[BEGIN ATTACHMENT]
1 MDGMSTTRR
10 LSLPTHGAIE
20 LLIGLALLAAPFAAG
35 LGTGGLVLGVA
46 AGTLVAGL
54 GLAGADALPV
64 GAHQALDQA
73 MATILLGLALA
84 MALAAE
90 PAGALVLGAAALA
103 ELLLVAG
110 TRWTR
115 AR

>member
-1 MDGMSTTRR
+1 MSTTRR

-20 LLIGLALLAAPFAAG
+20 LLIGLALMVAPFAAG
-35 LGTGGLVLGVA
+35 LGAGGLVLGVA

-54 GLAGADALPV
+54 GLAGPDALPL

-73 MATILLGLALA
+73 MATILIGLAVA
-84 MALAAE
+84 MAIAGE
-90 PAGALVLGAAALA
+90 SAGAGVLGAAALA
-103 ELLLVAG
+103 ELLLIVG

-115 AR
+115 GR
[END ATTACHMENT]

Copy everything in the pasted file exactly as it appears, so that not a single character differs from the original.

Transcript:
1 MDGMSTTRR
10 LSLPTHGAIE
20 LLIGLALLAAPFAAG
35 LGTGGLVLGVA
46 AGTLVAGL
54 GLAGADALPV
64 GAHQALDQA
73 MATILLGLALA
84 MALAAE
90 PAGALVLGAAALA
103 ELLLVAG
110 TRWTR
115 AR

>member
-1 MDGMSTTRR
+1 MSTTRR

-20 LLIGLALLAAPFAAG
+20 LLIGLALMVAPFAAG
-35 LGTGGLVLGVA
+35 LGAGGLVLGVA

-54 GLAGADALPV
+54 GLAGPDALPL

-73 MATILLGLALA
+73 MATILIGLAVA
-84 MALAAE
+84 MAIAGE
-90 PAGALVLGAAALA
+90 SAGAGVLGAAALA
-103 ELLLVAG
+103 ELLLIVG

-115 AR
+115 GR